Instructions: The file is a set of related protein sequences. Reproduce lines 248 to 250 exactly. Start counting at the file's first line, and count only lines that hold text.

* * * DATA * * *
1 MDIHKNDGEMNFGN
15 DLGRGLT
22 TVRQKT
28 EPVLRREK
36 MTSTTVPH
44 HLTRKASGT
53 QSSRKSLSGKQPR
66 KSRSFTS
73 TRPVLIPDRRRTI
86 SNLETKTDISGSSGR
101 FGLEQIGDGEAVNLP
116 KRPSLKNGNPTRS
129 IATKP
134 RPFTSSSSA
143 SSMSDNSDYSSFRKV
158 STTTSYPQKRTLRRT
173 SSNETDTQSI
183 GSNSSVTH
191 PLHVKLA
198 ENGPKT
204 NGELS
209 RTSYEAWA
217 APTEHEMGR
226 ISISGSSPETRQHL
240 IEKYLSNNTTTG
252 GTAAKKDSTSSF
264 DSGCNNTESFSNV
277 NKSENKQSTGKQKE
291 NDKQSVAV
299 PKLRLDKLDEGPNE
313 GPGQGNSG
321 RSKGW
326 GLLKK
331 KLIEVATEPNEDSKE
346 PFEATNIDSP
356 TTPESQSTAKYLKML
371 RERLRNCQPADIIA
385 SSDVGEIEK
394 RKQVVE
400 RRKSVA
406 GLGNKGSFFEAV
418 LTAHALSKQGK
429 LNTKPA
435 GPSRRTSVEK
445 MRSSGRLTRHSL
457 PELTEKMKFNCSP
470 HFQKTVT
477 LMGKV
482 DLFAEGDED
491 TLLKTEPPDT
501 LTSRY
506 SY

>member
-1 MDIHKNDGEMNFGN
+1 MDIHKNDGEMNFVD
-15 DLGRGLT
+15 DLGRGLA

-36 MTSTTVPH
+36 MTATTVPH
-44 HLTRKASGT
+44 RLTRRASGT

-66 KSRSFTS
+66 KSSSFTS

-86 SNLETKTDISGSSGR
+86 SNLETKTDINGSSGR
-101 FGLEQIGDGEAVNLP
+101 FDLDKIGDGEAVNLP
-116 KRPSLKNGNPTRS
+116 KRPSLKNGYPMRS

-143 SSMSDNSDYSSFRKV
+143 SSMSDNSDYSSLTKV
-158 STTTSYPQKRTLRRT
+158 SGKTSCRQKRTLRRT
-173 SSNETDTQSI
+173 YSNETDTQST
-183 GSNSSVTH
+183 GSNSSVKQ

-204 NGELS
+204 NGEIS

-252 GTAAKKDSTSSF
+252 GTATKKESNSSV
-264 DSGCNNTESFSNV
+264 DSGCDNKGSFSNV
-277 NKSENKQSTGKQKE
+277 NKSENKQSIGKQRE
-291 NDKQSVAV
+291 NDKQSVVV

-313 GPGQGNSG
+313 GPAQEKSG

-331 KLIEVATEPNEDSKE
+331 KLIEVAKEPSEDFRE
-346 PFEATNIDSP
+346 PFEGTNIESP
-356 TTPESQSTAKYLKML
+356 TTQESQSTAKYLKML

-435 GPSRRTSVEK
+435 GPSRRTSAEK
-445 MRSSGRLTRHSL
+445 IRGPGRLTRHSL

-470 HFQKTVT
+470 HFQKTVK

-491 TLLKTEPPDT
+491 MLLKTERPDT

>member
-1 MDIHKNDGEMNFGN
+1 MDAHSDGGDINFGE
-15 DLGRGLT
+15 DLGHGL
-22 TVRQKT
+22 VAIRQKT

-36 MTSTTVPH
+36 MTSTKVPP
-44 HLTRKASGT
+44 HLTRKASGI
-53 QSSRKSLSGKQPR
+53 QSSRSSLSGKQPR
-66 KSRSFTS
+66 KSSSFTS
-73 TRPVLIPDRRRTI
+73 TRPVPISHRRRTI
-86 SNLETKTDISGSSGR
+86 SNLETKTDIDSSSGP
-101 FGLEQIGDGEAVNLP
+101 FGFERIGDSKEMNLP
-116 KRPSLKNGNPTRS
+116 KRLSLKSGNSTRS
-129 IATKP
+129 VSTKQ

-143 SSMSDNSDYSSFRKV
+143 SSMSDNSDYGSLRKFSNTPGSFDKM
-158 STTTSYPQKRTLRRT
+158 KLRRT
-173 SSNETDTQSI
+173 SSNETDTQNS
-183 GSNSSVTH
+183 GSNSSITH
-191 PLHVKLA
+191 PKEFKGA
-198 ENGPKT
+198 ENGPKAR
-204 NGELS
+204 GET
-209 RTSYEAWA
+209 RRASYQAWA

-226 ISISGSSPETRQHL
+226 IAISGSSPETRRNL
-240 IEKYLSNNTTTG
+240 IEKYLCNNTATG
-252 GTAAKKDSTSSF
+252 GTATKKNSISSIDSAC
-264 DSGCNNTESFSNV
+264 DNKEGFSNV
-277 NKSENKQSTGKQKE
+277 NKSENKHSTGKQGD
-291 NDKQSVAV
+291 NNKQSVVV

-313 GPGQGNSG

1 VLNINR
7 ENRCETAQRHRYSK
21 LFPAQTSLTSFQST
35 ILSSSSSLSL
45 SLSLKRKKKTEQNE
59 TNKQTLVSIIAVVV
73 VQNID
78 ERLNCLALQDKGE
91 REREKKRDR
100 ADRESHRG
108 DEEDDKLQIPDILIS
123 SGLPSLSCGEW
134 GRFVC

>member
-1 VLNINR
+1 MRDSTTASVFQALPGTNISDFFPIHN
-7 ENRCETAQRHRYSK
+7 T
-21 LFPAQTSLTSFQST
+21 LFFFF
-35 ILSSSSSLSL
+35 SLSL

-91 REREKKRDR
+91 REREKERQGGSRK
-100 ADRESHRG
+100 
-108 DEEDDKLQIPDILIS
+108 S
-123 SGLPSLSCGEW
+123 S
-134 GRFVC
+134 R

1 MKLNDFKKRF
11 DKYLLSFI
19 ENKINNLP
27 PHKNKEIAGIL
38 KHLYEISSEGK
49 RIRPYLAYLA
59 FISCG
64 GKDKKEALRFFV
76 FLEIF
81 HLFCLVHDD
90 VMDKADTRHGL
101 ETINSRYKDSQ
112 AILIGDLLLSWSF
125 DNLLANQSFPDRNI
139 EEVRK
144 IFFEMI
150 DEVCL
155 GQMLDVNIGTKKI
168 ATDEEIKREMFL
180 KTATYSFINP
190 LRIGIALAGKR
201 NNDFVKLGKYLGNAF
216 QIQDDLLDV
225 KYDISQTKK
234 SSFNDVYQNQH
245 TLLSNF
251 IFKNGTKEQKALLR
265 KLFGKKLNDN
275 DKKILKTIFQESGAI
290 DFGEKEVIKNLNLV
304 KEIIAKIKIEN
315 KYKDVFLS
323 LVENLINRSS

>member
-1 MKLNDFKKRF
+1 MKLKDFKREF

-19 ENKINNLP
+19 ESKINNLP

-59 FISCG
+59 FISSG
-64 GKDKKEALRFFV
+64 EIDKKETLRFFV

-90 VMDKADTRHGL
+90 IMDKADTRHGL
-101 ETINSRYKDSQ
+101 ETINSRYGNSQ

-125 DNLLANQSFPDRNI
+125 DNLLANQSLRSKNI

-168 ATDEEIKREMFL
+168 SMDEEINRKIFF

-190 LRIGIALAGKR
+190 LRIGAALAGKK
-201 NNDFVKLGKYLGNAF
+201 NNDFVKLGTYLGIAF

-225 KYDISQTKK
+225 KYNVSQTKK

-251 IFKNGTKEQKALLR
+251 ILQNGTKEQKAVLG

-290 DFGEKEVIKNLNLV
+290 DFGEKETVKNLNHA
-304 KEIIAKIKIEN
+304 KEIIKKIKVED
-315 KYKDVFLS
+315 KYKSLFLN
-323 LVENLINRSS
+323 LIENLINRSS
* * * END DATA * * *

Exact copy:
-290 DFGEKEVIKNLNLV
+290 DFGEKETVKNLNHA
-304 KEIIAKIKIEN